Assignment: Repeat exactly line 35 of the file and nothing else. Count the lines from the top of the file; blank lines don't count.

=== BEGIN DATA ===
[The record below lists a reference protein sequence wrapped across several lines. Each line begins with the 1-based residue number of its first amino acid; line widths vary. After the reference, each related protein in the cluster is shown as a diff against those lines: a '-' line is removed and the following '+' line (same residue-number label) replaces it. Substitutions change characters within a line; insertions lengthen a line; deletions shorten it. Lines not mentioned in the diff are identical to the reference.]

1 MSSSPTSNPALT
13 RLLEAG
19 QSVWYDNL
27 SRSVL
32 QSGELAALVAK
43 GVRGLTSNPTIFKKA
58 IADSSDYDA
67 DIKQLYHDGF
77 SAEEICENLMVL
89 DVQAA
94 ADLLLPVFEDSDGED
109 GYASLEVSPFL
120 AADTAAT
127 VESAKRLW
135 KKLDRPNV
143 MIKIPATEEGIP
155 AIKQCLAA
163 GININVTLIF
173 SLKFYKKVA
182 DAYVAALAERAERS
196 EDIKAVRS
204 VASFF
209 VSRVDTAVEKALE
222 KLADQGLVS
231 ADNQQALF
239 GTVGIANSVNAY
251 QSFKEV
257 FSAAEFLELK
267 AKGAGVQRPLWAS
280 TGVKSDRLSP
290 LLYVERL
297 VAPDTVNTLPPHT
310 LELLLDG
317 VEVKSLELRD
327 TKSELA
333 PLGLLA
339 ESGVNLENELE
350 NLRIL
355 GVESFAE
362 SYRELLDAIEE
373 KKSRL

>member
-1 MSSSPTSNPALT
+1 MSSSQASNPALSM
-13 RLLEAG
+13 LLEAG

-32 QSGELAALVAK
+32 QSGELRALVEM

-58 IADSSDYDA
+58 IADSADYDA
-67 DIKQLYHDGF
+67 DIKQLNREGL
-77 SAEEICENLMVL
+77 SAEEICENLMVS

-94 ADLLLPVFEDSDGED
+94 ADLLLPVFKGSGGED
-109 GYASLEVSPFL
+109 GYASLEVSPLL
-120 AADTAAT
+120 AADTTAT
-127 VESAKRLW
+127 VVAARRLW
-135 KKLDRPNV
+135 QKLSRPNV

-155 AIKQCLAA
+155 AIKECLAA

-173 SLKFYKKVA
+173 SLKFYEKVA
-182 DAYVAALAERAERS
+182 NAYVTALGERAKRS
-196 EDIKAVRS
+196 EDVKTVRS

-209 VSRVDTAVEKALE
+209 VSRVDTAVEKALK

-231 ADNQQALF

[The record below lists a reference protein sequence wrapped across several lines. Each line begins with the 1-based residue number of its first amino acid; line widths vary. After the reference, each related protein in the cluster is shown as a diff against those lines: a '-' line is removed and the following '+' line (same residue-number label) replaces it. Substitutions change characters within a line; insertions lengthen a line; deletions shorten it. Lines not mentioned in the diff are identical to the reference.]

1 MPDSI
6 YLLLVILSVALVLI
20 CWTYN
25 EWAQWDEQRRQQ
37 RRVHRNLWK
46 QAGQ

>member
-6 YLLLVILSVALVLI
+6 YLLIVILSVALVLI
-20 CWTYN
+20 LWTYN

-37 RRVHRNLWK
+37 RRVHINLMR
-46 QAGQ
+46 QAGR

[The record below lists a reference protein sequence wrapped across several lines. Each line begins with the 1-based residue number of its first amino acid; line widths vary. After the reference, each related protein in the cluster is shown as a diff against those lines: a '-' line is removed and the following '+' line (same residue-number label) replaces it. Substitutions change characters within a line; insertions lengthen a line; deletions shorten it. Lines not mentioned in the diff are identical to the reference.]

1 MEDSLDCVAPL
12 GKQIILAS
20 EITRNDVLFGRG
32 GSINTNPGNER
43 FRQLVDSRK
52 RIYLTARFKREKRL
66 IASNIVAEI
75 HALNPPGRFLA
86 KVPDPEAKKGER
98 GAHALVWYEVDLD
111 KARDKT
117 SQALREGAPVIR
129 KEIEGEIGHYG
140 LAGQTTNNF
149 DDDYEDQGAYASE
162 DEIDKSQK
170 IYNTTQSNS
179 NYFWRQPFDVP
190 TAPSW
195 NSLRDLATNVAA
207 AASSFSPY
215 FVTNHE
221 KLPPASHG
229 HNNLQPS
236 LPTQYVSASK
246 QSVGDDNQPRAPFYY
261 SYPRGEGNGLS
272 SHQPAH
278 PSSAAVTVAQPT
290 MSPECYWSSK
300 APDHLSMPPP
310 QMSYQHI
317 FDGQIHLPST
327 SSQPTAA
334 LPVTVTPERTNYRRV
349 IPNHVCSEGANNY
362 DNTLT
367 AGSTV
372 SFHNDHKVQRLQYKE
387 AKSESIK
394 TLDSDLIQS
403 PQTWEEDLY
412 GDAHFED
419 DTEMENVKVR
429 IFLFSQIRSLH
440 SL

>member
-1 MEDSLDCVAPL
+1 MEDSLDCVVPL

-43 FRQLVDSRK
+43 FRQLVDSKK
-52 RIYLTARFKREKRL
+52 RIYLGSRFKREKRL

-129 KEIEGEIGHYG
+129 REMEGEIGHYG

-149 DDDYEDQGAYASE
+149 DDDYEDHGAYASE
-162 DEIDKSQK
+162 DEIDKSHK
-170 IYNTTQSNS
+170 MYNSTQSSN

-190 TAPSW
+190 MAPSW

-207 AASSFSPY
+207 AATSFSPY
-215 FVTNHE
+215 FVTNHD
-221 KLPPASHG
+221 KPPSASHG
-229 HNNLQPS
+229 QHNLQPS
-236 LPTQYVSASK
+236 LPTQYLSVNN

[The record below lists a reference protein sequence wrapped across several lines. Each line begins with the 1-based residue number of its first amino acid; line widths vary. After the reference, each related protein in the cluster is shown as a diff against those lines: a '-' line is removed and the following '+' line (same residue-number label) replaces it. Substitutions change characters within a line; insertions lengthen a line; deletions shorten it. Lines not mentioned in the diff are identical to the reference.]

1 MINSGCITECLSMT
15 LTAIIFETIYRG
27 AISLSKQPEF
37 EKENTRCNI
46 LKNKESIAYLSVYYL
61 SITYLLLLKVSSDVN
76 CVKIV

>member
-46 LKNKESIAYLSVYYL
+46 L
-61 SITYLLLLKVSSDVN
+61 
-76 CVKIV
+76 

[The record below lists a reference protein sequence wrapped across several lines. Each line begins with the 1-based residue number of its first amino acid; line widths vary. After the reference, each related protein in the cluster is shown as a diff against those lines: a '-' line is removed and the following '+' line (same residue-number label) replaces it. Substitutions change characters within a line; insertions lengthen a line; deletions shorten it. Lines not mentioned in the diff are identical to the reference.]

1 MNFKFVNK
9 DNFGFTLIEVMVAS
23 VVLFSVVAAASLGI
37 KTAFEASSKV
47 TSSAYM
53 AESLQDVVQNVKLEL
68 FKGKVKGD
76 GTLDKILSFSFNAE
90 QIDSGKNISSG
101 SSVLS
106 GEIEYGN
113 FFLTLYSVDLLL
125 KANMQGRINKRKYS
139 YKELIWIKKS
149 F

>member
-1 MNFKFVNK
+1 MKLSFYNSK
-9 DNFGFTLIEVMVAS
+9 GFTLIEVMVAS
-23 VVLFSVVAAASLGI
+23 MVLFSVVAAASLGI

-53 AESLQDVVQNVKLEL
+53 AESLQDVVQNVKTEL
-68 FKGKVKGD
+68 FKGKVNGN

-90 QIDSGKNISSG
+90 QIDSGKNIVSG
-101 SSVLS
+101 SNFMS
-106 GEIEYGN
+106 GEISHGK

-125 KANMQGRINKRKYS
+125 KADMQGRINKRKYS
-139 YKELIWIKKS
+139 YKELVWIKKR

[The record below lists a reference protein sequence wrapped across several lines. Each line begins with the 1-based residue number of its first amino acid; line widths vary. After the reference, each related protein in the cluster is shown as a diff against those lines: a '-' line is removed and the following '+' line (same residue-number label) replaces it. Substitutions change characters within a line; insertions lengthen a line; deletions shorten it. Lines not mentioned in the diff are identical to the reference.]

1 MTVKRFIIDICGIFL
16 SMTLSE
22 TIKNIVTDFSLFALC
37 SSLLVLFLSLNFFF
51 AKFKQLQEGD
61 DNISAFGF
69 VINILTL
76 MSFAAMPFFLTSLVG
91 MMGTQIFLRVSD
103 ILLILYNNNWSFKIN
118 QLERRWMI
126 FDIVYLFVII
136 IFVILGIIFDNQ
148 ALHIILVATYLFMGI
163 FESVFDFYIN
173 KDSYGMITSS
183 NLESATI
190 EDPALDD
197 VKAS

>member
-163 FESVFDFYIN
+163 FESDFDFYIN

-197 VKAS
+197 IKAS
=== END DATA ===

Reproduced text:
317 VEVKSLELRD